WHAT IS THE GARAGE?
Tap into the innovative spirit of the Garage as we explore new possibilities for Leatherman products and improve existing ones. Here, we leave behind the doubters and naysayers to enter a world where there are no bad ideas, only lessons to learn. Discoveries to make. Paths to forge.
The Garage is not a destination, but the start of new beginnings. Sometimes, you find an answer, and other times you leave with more questions. It’s all part of the process, and there’s no better place to embrace it than in the Garage.
THE GARAGE ORIGIN STORY
Over 40 years ago, Tim Leatherman designed and fabricated the first multi-tool in a garage. Today, the Leatherman Garage takes that same spirit of grit, perseverance, and engineering to test out new ideas, tinker with the old ones (like his original prototype), and discover what works and what doesn’t. Everything that comes out of the Garage will be released in small batch runs (less than 1000), and once they’re all sold out, they’re gone forever. Some will succeed. Some will fail. But each of them will be completely original. That is the Leatherman way.
Q&A WITH THE GARAGE ENGINEERS
We talked to Lee Leatherman, Director of Special Projects, Ben Rivera, CEO, and Andro Purnomohadi, Sr. Product Innovation Engineer, to get their thoughts on creativity, what’s special about the Garage, and what excites them most about the possibilities of the Garage.
WHAT MAKES THE GARAGE DIFFERENT?
Lee: The Leatherman Garage is designed as a vessel to carry on the tradition of innovation at Leatherman.
Ben: Because we are limited the run to 1,000 pieces, we can try a risky technology, use a material that is limited in quantity, experiment in a new category, or serve a very small niche or new-to-Leatherman consumer in order to learn something that will ultimately inform the mainline.
The Leatherman Garage is a mindset, not a place. What is possible? How would I do it if I had unlimited time and money? What do I like to work on? What am I passionate about? It’s where I gather ideas and even materials for projects that I plan today and just because I might use them later on. It’s where I store a bucket or shelf of ‘scraps’ that are way too good to throw away. It’s where I save my plastic containers for future use. It’s where I keep special tools that I made for that one specific job in the hopes that I can find it again when I need it.
Andro: It’s a place or environment where your day starts with ‘What Ifs’.
WHAT IS THE MOST EXCITING PART OF THE GARAGE? CAN YOU GIVE ANY HINTS OF WHAT IS TO COME?
Lee: To me, the most exciting part of the Garage is pushing the boundaries of what we think is possible…from our own expectations, to our customers’ expectations, to our end products, to our materials and manufacturing processes…. We have some really cool stuff coming down the pipeline. Some of it is close to core with a Garage spin, and some of it may surprise folks.
Ben: The most exciting thing about the Garage is we get to play. We get to try things that we may not be able to normally justify.
Andro: Pushing existing design to new heights and elevating the brand.
WHAT ARE SOME PRACTICES TO KEEP CREATIVITY FLOWING?
Lee: I like to do things that force me to be present: surfing, jiu jitsu, music. I find that there’s a pulse to cultivating creativity in work and in life. It’s not all about expanding and being creative all the time. For me, it doesn’t work like that. Sometimes I need to get outside of the box and sometimes I need to get back in it. For us in the Garage, it’s nice to go blue sky and think of anything possible as well as think about all the processes that go into creating something new. There’s value in working on the small things and making little innovations as well as working on the bigger ideas. When the creativity is flowing, let it flow. When it’s not, go back to the basics.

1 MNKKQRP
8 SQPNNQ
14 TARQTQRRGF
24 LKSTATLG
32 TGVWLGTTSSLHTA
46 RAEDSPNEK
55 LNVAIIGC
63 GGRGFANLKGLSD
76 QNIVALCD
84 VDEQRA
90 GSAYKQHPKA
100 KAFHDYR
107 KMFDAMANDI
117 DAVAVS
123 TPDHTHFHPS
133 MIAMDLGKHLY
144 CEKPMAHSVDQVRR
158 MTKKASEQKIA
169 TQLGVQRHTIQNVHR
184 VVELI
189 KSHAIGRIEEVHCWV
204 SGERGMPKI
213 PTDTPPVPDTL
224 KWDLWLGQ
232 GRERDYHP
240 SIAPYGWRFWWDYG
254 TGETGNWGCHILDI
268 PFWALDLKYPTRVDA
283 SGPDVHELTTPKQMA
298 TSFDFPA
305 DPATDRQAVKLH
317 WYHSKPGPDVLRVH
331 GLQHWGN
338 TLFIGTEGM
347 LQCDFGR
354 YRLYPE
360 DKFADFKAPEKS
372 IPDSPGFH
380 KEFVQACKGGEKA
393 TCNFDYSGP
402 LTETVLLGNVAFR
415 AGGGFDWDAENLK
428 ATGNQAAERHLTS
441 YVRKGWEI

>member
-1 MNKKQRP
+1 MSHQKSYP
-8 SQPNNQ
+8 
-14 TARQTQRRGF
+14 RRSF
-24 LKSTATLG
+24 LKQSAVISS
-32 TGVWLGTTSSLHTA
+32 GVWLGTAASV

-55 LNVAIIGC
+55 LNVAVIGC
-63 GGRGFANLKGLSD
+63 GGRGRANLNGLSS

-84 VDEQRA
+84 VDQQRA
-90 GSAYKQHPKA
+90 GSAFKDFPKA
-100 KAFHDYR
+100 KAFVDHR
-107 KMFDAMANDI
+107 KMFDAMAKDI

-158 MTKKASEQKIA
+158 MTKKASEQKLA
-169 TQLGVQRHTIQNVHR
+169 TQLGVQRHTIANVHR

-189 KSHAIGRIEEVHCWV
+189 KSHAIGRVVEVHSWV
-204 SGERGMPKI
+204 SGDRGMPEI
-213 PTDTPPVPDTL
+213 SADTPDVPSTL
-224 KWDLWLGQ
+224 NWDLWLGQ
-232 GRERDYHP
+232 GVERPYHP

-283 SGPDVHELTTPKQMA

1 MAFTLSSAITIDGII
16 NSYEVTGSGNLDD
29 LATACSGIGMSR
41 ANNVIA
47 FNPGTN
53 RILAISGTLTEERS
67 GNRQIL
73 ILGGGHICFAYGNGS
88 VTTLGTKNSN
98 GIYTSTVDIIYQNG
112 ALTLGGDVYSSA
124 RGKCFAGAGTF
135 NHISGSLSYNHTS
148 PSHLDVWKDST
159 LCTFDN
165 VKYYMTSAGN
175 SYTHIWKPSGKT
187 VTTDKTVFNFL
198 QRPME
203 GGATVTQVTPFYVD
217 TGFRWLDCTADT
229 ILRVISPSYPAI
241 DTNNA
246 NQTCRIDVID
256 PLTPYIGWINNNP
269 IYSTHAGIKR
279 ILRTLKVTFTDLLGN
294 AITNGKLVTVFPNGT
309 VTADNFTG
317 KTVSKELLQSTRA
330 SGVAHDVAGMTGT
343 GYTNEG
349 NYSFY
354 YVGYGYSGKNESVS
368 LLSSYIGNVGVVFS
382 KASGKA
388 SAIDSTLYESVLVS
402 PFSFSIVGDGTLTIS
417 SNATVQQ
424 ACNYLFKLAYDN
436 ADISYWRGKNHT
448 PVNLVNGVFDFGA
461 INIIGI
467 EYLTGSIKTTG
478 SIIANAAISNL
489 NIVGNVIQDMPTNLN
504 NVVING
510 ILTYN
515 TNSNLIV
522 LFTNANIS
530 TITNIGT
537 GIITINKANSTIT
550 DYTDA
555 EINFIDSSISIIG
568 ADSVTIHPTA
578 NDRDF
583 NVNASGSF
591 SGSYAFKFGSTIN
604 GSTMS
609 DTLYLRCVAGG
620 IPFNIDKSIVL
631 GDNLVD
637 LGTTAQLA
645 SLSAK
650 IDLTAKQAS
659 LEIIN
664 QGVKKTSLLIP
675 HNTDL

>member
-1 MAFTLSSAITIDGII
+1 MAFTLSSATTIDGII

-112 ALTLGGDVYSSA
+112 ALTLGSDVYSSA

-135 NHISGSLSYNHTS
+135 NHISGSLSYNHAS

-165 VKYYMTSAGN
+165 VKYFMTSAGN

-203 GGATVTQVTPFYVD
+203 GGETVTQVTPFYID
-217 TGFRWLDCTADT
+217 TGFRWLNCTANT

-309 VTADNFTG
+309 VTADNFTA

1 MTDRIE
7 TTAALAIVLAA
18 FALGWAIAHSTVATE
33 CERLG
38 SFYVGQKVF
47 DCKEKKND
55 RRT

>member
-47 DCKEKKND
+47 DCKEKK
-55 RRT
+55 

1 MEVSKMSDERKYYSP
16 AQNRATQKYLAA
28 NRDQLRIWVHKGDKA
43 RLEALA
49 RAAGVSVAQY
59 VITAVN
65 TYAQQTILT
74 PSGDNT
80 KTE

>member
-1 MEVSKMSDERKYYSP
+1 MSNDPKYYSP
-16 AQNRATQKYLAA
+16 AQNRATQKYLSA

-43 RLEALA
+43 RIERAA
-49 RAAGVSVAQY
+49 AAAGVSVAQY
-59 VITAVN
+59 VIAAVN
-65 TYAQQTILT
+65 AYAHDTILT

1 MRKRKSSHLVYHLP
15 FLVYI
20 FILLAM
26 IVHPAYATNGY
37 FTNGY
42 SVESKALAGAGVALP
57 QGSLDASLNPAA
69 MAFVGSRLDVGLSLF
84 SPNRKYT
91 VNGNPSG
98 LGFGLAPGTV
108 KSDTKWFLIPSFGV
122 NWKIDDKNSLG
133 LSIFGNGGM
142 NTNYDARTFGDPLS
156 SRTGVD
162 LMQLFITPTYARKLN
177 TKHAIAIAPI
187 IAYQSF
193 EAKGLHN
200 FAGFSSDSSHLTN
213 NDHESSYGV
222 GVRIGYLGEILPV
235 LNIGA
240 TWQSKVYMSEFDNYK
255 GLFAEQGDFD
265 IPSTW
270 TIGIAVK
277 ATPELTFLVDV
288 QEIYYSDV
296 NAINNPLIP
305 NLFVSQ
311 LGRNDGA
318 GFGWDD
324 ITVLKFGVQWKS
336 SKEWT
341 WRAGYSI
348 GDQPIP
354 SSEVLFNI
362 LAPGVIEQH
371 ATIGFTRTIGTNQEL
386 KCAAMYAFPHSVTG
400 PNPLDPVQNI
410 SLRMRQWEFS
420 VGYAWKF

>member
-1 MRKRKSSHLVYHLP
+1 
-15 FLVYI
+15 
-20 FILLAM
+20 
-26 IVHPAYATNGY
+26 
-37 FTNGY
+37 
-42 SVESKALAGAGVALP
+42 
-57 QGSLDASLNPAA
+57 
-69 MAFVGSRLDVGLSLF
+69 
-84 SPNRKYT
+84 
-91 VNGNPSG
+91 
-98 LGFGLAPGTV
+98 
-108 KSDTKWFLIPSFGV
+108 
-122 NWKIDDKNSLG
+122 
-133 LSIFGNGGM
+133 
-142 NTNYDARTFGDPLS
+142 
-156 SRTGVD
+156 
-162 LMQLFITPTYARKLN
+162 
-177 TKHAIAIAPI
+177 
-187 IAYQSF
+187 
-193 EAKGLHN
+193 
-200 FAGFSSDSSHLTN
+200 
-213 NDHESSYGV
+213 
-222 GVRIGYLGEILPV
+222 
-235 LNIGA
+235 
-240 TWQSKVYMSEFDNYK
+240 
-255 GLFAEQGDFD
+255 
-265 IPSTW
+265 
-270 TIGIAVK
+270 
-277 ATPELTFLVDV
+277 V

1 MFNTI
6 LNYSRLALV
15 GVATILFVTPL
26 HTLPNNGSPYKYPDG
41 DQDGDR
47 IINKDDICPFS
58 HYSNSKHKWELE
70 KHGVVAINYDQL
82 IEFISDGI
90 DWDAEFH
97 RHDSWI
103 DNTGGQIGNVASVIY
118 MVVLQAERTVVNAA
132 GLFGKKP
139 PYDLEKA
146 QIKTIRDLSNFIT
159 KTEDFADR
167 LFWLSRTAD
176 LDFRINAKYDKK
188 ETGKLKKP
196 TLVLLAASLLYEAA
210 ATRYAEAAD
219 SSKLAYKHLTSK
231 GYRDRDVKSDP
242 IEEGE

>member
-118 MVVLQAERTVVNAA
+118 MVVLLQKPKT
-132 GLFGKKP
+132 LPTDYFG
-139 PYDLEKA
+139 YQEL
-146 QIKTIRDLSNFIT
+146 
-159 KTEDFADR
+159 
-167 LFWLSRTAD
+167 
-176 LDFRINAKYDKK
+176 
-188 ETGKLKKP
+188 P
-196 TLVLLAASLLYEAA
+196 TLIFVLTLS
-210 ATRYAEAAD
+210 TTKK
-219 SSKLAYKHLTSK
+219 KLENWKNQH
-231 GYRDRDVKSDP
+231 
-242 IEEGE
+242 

Ben: Music. I like to practice my improvisation skills. Perhaps the most important one is to say ‘yes, and…’ Another good way to get creative is to get out of my comfort zone. Maybe meet someone I would not normally, go to a show that I would not choose, or take a different route or mode of transport to work. A little diversity in my daily life helps the ideas flow. I like to do 10 things good enough more than 2 things almost perfect. I learn from failures.
Andro: Creativity is like a knife edge or your bicep muscle. You need to keep it sharp and strong through repeated sharpening and workouts. Everyone is different, but for me, here are some key words:
1. Observation. Your eyes, your hearing, the touch and feel are the gateway of the information. If you ask “why” on what you observe, you’ll be amazed on how much stuff that you took things for granted and don’t understand why it exists.
2. Ask your self, What ifs….
3. FORCE yourself into time constraints or any constraints and see how far you go.
4. Talk to others about your What ifs, your observation, or things that you are trying to solve. Anyone else other than your boss or coworker. Your spouse, daughter, neighbor….
5. Don’t settle on your ideas on your head. Try to materialize it to make it tangible. Create the roughest prototype possible. Go to your local hardware store, like Home Depot, JOANN, or Michaels to create it.
6. There are no dumb or bad ideas. A good idea is considered “good” only after you understand and stumble across the “Bad” ones.
7. Don’t get attached to the end product or what you are trying to solve or do. But focus on the process.
8. There is no absolute. You look at things or what you are trying to solve or do from the perspective of managing the good and the bad, instead of trying to focus on just the good.
WHERE THE FUTURE OF INVENTION BEGINS
Enter The Garage where we explore what's next for Leatherman. Sign up to hear about new releases and insider information from the Garage. The first design to roll out from the Garage will drop soon. Don’t miss it. Once they’re gone, they’re gone forever.